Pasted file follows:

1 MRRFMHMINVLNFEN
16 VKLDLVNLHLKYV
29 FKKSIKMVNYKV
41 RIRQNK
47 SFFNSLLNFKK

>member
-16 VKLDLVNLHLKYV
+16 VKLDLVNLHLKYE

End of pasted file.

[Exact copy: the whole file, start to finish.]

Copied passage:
1 MRRFMHMINVLNFEN
16 VKLDLVNLHLKYV
29 FKKSIKMVNYKV
41 RIRQNK
47 SFFNSLLNFKK

>member
-16 VKLDLVNLHLKYV
+16 VKLDLVNLHLKYE